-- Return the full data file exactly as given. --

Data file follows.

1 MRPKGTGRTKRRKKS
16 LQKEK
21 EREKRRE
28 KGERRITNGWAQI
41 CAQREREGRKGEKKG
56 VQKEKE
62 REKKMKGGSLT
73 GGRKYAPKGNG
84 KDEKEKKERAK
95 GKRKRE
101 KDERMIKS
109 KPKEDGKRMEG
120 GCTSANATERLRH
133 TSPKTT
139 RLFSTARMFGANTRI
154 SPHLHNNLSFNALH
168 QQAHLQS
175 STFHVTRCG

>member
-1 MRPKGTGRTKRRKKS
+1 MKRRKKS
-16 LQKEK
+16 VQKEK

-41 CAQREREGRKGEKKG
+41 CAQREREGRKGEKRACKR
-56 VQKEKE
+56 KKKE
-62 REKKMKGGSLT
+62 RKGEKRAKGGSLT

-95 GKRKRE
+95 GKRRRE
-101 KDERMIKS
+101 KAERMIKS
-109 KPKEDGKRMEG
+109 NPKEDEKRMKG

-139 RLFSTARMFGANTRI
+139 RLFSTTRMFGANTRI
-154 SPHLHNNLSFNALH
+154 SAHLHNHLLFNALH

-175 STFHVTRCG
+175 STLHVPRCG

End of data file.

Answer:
1 MRPKGTGRTKRRKKS
16 LQKEK
21 EREKRRE
28 KGERRITNGWAQI
41 CAQREREGRKGEKKG
56 VQKEKE
62 REKKMKGGSLT
73 GGRKYAPKGNG
84 KDEKEKKERAK
95 GKRKRE
101 KDERMIKS
109 KPKEDGKRMEG
120 GCTSANATERLRH
133 TSPKTT
139 RLFSTARMFGANTRI
154 SPHLHNNLSFNALH
168 QQAHLQS
175 STFHVTRCG

>member
-1 MRPKGTGRTKRRKKS
+1 MKRRKKS
-16 LQKEK
+16 VQKEK

-41 CAQREREGRKGEKKG
+41 CAQREREGRKGEKRACKR
-56 VQKEKE
+56 KKKE
-62 REKKMKGGSLT
+62 RKGEKRAKGGSLT

-95 GKRKRE
+95 GKRRRE
-101 KDERMIKS
+101 KAERMIKS
-109 KPKEDGKRMEG
+109 NPKEDEKRMKG

-139 RLFSTARMFGANTRI
+139 RLFSTTRMFGANTRI
-154 SPHLHNNLSFNALH
+154 SAHLHNHLLFNALH

-175 STFHVTRCG
+175 STLHVPRCG